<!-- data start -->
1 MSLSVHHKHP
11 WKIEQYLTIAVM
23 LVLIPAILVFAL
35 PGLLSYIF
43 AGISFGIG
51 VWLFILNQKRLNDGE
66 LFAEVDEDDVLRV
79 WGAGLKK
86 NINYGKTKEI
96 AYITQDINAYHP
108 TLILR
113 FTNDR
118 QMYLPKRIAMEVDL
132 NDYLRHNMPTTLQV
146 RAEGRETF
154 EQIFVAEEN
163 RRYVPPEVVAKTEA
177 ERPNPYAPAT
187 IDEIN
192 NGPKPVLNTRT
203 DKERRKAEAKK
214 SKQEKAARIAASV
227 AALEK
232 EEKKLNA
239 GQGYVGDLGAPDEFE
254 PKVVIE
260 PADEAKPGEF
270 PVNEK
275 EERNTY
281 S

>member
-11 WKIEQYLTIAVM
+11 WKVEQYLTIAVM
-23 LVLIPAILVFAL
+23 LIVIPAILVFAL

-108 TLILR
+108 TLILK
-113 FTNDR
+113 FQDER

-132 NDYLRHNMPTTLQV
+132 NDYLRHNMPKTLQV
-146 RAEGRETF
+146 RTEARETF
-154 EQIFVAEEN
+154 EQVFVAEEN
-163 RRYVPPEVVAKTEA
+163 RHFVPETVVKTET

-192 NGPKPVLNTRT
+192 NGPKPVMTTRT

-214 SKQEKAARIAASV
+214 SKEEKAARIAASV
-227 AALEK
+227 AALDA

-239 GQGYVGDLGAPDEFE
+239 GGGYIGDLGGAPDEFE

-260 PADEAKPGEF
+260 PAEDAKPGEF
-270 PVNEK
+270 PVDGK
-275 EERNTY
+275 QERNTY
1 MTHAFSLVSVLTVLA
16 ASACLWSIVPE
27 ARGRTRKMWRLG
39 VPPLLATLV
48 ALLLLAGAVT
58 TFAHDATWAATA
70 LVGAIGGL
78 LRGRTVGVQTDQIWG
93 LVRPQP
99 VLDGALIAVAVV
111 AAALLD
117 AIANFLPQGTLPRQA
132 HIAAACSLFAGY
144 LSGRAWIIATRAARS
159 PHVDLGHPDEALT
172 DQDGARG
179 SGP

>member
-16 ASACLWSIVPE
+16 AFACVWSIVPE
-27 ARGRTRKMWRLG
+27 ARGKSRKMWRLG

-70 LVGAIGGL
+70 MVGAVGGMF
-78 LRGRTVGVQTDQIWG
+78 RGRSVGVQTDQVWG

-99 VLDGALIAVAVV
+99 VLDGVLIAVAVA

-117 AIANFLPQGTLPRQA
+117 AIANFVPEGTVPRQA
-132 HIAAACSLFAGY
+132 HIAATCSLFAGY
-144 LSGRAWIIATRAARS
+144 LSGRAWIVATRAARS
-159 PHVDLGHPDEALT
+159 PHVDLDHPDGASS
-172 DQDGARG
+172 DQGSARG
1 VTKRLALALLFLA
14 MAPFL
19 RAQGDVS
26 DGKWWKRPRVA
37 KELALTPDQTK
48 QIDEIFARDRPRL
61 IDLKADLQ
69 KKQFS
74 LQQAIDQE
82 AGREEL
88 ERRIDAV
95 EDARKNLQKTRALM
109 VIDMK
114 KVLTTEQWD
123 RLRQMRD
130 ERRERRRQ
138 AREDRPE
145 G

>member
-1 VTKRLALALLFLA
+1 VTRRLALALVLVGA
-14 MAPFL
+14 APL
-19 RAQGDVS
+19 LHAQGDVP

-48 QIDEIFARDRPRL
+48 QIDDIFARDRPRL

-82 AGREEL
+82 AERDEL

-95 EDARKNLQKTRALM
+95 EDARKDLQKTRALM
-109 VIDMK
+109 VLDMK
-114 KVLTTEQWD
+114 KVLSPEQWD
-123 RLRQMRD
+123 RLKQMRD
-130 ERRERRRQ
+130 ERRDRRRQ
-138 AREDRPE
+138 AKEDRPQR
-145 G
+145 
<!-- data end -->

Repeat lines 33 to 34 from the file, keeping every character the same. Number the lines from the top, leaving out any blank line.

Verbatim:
+11 WKVEQYLTIAVM
-23 LVLIPAILVFAL